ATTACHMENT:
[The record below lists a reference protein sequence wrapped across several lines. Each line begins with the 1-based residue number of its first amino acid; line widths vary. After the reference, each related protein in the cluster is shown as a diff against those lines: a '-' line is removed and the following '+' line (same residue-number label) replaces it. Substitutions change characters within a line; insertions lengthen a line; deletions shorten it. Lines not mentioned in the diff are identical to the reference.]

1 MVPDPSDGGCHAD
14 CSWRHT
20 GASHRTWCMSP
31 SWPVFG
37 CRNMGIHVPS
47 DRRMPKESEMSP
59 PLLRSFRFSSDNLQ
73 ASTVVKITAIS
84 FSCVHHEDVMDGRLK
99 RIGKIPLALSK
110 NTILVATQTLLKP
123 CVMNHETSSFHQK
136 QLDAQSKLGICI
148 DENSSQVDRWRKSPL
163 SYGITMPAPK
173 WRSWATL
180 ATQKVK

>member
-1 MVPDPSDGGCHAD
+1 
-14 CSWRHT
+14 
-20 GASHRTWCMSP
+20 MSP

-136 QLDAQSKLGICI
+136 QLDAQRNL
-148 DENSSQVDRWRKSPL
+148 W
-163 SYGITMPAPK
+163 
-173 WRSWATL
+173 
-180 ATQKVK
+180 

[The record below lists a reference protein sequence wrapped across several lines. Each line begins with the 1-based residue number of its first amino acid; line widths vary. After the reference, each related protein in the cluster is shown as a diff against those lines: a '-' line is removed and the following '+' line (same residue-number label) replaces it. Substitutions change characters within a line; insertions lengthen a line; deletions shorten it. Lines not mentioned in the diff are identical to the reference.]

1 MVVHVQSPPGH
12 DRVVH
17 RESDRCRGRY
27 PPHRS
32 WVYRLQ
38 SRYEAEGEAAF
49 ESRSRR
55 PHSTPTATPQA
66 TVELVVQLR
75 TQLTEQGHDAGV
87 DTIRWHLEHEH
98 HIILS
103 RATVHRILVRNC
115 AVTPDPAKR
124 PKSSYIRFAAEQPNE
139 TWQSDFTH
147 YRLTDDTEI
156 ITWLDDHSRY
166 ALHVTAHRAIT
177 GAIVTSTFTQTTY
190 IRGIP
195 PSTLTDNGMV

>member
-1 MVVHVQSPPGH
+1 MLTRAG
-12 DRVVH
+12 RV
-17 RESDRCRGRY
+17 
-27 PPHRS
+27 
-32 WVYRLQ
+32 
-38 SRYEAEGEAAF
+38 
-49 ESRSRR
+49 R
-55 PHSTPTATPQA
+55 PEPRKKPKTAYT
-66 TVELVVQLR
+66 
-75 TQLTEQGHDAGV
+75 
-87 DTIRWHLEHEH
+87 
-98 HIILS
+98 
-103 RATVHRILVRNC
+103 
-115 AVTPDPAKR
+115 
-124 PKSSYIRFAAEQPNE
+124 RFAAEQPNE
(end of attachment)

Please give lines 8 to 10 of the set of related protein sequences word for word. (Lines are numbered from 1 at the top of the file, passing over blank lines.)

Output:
59 PLLRSFRFSSDNLQ
73 ASTVVKITAIS
84 FSCVHHEDVMDGRLK